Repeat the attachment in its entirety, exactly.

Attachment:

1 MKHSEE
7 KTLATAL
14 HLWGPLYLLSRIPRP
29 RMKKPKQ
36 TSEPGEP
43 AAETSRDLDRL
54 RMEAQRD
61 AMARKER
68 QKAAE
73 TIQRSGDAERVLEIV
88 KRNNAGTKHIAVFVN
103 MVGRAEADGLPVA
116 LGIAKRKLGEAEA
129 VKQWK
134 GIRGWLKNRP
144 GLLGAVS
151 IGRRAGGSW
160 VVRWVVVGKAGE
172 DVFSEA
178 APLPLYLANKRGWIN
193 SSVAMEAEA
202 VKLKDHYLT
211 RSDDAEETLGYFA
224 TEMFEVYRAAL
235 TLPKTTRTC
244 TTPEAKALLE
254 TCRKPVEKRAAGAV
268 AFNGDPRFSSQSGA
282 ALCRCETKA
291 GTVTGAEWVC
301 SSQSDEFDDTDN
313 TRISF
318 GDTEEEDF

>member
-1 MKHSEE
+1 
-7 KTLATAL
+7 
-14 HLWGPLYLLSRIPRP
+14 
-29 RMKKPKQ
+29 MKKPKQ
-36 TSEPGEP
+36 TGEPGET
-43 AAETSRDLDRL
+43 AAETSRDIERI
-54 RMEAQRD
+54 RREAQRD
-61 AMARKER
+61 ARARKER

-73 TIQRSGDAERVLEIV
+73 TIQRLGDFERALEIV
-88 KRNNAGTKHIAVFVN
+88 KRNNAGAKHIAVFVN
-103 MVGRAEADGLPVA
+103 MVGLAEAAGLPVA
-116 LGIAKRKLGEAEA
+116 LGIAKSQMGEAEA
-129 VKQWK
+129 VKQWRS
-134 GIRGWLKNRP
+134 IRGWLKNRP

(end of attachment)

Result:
1 MKHSEE
7 KTLATAL
14 HLWGPLYLLSRIPRP
29 RMKKPKQ
36 TSEPGEP
43 AAETSRDLDRL
54 RMEAQRD
61 AMARKER
68 QKAAE
73 TIQRSGDAERVLEIV
88 KRNNAGTKHIAVFVN
103 MVGRAEADGLPVA
116 LGIAKRKLGEAEA
129 VKQWK
134 GIRGWLKNRP
144 GLLGAVS
151 IGRRAGGSW
160 VVRWVVVGKAGE
172 DVFSEA
178 APLPLYLANKRGWIN
193 SSVAMEAEA
202 VKLKDHYLT
211 RSDDAEETLGYFA
224 TEMFEVYRAAL
235 TLPKTTRTC
244 TTPEAKALLE
254 TCRKPVEKRAAGAV
268 AFNGDPRFSSQSGA
282 ALCRCETKA
291 GTVTGAEWVC
301 SSQSDEFDDTDN
313 TRISF
318 GDTEEEDF

>member
-1 MKHSEE
+1 
-7 KTLATAL
+7 
-14 HLWGPLYLLSRIPRP
+14 
-29 RMKKPKQ
+29 MKKPKQ
-36 TSEPGEP
+36 TGEPGET
-43 AAETSRDLDRL
+43 AAETSRDIERI
-54 RMEAQRD
+54 RREAQRD
-61 AMARKER
+61 ARARKER

-73 TIQRSGDAERVLEIV
+73 TIQRLGDFERALEIV
-88 KRNNAGTKHIAVFVN
+88 KRNNAGAKHIAVFVN
-103 MVGRAEADGLPVA
+103 MVGLAEAAGLPVA
-116 LGIAKRKLGEAEA
+116 LGIAKSQMGEAEA
-129 VKQWK
+129 VKQWRS
-134 GIRGWLKNRP
+134 IRGWLKNRP